Google Pixel has forged a nice groove in a busy phone market. The Google Pixel 5 was an affordable flagship option, boasting an excellent camera – as we expect from this line of phones – and the Google Pixel 4 was a much-loved device bringing a similarly impressive camera.
Now, Google Pixel 6, always enigmatic on the news front, has reared its head with more information around what the device will be. We've got a round-up of all the pertinent information we know so far. It looks to be shaping up to be another great option for Google fans, anyone looking to disband their iPhone, and those who wish to try something that bit different to the Samsung Galaxy S21 or Apple iPhone 12 series.
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Google Pixel 6: Launch Date
Google has a fairly predictable rollout of its Pixel line. Its preferred month is in October of each year; however, the Google Pixel 5 launched a day earlier on September 30 of 2020.
Barring no last-minute Covid-19 surprises, it seems unlikely that Google will buck the trend this year, keeping things to the normal launch date, and aiming for an October release for the Google Pixel 6.
Google is likely to launch more than one phone, but rumors around the Google Pixel 5 Pro seem to have diminished to nothing as Twitter leakers have attested, and it’s unlikely that this model will ever see the light of day.
That said, there is space for a more budget alternative: erring on the side of caution because of the pandemic, Google has likely delayed news of a Google Pixel 5a. The Google Pixel 4a was postponed until the summer of 2020, and with the ongoing effects of the pandemic, a Google Pixel 5a may follow a similar trajectory.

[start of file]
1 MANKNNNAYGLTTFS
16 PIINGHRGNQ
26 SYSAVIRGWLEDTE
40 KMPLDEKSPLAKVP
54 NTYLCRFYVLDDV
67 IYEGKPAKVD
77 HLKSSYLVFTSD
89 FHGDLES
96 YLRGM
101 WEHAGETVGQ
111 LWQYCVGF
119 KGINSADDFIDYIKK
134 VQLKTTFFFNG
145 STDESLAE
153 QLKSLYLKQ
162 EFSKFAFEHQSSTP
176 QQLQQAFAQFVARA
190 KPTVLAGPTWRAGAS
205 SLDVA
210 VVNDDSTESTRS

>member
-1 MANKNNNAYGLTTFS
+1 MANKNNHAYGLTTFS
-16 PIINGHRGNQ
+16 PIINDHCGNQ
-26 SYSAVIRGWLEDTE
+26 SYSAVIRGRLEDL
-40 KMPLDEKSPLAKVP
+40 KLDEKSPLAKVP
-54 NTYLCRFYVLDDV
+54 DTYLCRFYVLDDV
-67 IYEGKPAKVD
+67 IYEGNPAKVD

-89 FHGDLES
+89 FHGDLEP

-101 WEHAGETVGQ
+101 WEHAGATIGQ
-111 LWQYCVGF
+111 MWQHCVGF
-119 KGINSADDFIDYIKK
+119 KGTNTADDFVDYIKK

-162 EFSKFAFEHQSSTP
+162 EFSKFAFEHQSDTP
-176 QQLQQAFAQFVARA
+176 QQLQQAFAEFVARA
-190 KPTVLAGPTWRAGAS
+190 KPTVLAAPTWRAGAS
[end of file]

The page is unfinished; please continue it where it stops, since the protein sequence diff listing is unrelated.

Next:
Google Pixel 6: Price
The Google Pixel 5 launched at $699 / £599 / AU$999 making it substantially cheaper than the Google Pixel 4, which launched at $799 / £669 / AU$1,049. The Google Pixel 6 could retreat to a cheaper price point, but this doesn’t seem likely with the rumored specs and premium innards it'll most likely contain.
So, where will the Google Pixel 6 price? At this stage, nothing’s confirmed, but we estimate Google will not want to alienate users with a super-premium price tag, perhaps opting for a price point that sits in between the Samsung Galaxy S21 or the iPhone 12 Mini.
Google Pixel 6: Display and Design
Reports suggest Google is possibly looking to enter the foldable niche, working to overhaul the Pixel form factor into something that is visually similar to the Samsung Galaxy Z Fold 2. Again, all rumors at this stage.
In 2020, Google filed two patents to the World Intellectual Property Organization (WIPO). One patent shows a sliding mechanism, while the other implements a foldable hinge. It’s not totally clear on how these operate, but it looks like one patent will see the device fold inwards like the Samsung Galaxy Z Fold 2; conversely, the second would be like the Huawei Mate Xs, folding outwards (via WindowsUnited).